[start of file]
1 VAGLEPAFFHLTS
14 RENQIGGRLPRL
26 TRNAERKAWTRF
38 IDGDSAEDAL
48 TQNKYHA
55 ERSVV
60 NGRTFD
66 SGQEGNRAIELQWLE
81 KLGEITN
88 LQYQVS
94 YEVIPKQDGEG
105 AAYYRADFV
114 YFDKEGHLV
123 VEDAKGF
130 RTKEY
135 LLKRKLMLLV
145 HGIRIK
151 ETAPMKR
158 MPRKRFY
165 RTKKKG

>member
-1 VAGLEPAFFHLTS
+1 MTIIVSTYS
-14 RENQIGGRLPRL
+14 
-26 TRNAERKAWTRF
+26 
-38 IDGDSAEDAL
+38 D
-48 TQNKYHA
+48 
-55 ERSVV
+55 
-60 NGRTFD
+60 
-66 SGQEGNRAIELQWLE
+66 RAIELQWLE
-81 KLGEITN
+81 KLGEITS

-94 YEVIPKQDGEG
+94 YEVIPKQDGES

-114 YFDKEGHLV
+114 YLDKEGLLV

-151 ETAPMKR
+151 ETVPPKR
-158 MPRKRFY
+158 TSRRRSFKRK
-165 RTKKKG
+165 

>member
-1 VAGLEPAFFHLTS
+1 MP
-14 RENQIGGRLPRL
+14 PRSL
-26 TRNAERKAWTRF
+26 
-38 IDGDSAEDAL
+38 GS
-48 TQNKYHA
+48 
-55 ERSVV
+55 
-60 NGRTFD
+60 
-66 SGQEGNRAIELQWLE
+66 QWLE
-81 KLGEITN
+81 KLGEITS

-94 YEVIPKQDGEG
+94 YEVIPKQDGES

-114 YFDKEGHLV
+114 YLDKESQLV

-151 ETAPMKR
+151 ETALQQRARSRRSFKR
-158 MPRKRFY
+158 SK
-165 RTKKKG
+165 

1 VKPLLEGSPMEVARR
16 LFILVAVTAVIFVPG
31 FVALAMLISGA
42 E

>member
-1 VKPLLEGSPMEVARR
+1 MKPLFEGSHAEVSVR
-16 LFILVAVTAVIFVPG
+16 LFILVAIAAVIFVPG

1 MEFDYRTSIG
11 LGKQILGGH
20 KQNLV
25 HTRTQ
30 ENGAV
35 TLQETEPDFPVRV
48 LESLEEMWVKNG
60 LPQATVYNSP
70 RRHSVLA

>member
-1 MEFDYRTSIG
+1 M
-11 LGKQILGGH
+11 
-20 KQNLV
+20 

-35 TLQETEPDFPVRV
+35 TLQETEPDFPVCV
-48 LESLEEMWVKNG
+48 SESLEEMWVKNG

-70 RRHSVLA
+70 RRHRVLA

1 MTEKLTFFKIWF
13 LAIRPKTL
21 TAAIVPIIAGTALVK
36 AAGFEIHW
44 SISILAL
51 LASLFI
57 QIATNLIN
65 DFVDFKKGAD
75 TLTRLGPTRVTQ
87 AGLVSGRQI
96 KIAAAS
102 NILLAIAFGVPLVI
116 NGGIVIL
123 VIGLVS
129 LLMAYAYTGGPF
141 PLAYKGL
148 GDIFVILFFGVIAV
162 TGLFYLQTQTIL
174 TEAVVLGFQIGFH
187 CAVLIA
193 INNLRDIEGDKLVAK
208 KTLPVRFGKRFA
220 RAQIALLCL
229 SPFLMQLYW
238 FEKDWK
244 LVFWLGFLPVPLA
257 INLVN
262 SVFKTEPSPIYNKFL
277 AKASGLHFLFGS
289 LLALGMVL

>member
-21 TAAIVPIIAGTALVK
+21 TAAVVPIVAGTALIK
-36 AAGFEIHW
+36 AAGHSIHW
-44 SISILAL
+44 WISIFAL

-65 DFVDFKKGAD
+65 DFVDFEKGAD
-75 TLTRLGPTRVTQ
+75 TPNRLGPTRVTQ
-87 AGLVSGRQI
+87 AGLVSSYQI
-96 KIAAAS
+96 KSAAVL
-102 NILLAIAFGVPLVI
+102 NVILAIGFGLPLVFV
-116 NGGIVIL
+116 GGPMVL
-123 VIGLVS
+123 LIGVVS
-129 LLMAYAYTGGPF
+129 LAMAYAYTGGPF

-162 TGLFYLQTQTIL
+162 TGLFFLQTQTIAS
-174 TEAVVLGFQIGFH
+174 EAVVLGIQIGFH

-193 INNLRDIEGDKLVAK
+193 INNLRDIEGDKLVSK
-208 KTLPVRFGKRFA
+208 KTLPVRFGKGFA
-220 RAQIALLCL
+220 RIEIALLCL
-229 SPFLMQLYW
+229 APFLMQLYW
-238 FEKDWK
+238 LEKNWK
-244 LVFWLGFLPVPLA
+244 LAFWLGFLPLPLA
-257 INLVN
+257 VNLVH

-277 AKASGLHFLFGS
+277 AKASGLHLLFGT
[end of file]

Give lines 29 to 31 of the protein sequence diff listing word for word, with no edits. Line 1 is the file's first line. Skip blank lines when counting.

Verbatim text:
+38 D
-48 TQNKYHA
+48 